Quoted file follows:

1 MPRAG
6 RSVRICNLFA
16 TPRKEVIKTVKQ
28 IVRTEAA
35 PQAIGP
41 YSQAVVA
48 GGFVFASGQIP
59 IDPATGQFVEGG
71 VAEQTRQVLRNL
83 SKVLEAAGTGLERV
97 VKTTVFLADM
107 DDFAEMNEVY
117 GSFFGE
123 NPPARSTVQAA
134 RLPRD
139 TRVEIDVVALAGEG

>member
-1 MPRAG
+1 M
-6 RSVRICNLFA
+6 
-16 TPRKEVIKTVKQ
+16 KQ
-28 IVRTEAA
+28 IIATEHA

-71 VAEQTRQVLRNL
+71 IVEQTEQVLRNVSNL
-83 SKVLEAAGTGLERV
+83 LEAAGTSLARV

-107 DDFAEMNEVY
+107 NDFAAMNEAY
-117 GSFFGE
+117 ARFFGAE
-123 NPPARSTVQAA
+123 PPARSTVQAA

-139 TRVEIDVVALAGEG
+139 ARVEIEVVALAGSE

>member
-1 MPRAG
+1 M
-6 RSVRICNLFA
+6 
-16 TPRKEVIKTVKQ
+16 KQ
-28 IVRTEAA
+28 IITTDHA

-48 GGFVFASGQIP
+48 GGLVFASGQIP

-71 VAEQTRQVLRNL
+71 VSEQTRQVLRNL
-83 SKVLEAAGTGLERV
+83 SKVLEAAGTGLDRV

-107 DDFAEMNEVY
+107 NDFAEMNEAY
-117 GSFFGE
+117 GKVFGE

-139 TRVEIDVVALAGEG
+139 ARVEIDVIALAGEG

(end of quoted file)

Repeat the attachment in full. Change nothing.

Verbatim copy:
1 MPRAG
6 RSVRICNLFA
16 TPRKEVIKTVKQ
28 IVRTEAA
35 PQAIGP
41 YSQAVVA
48 GGFVFASGQIP
59 IDPATGQFVEGG
71 VAEQTRQVLRNL
83 SKVLEAAGTGLERV
97 VKTTVFLADM
107 DDFAEMNEVY
117 GSFFGE
123 NPPARSTVQAA
134 RLPRD
139 TRVEIDVVALAGEG

>member
-1 MPRAG
+1 M
-6 RSVRICNLFA
+6 
-16 TPRKEVIKTVKQ
+16 KQ
-28 IVRTEAA
+28 IIATEHA

-71 VAEQTRQVLRNL
+71 IVEQTEQVLRNVSNL
-83 SKVLEAAGTGLERV
+83 LEAAGTSLARV

-107 DDFAEMNEVY
+107 NDFAAMNEAY
-117 GSFFGE
+117 ARFFGAE
-123 NPPARSTVQAA
+123 PPARSTVQAA

-139 TRVEIDVVALAGEG
+139 ARVEIEVVALAGSE

>member
-1 MPRAG
+1 M
-6 RSVRICNLFA
+6 
-16 TPRKEVIKTVKQ
+16 KQ
-28 IVRTEAA
+28 IITTDHA

-48 GGFVFASGQIP
+48 GGLVFASGQIP

-71 VAEQTRQVLRNL
+71 VSEQTRQVLRNL
-83 SKVLEAAGTGLERV
+83 SKVLEAAGTGLDRV

-107 DDFAEMNEVY
+107 NDFAEMNEAY
-117 GSFFGE
+117 GKVFGE

-139 TRVEIDVVALAGEG
+139 ARVEIDVIALAGEG